Dealing with Rot
One of my summer projects is related to a log cabin I inhabit periodically for writing, retreat, prayer, and as a base camp for the high country. I was checking out some of the logs this spring as we prepare to clean and stain the cabin, and found a few logs that felt 'squishy' when touched. As I began to press on the outer wood, wood which to the naked eye would appear to be completely healthy, the outer surface of this log crumbled away in my hand, revealing a rotten inner core. The rot will need to be removed completely, and it's possible that the whole log will need to be replaced.
Aside from the obvious bother, the whole incident has proven to be remarkably instructive as I pondered how things rot from the inside out. It's certainly true of logs, as I've now learned firsthand. It's also true of the human body, as most often those diseases which will slay us offer no visible outer signs until it's far too late. In fact, by the time one sees the outer symptoms, it's often too late. That's why check ups of the interior become increasingly important as time goes on.
This same dynamic is true for individual followers of Christ. Jesus' complaint regarding the Pharisees is that they'd adopted a paradigm that placed priority on maintaining proper outward appearances, and that this obsession with the outward had created a neglect of the interior. Of course, one can continue to keep the outside clean long ofter the interior has rotted away. People do this in marriages, staying in the same house, same bed even, 'for the sake of the children', or because the cost of honesty and dealing with painful issues is perhaps viewed as higher than the cost of letting the decay continue. People do this in their faith as well - showing up, using the right words, singing the right songs, yet all the while allowing destructive habits in the interior. Nobody is immune - believe me, I know this first hand.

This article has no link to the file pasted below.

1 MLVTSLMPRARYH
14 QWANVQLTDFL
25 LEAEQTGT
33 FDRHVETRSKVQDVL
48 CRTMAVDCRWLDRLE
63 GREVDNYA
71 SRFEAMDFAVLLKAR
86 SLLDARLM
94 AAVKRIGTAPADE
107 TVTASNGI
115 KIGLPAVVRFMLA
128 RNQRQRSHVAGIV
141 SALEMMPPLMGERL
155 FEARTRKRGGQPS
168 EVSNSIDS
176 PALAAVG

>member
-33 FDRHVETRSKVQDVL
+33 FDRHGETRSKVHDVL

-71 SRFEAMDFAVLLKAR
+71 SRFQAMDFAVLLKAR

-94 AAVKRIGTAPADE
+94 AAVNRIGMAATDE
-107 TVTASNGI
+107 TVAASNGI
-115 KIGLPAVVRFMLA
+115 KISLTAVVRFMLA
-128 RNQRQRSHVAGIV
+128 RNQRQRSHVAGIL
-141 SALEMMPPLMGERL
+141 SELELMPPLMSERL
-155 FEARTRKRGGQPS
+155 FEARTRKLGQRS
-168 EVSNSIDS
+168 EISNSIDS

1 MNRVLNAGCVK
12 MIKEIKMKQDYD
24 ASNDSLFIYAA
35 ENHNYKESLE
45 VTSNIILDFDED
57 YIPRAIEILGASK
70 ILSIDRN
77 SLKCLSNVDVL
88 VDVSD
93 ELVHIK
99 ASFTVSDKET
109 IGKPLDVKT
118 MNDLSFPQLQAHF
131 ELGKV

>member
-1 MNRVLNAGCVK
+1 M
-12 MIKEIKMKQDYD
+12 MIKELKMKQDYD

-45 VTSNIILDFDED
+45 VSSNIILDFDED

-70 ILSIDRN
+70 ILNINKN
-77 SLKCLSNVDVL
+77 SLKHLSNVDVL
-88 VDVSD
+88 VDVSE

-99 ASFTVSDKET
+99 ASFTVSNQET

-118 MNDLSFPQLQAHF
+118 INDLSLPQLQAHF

But the reality is that rot never remains forever buried in the core. Eventually it becomes visible, but by that time far too much damage has been done, and the repairs will, of course, be far more costly than they would have been had they been dealt with early. That's why confession of sins, one to another is so important; it's why the 'soul friend' habit of Celtic Christianity is so helpful for so many; or why we're mentoring kinds of ministries are so important in churches. Those whose rot comes bubbling to the surface have usually been walking alone, or living two lives for an extended period of time, and it's simply unsustainable.
Of course, the same thing that happens to individuals can happen to churches, as Jesus rightly points out in Revelation 2 and #. We can lose our first love while maintaining an outward show of orthodoxy and zeal. So one must continue to pursue the simplicity and freedom from hypocrisy that will enable us to live seamless lives - roughly the same people in public as in private. This doesn't mean that suddenly everyone becomes our confidant, but it means that we're exercising vigilance to deal with the rot so that the inside of the log remains solid, because no matter how healthy a log looks on the outside, the real truth of the matter is this: the health of the core is the health of log!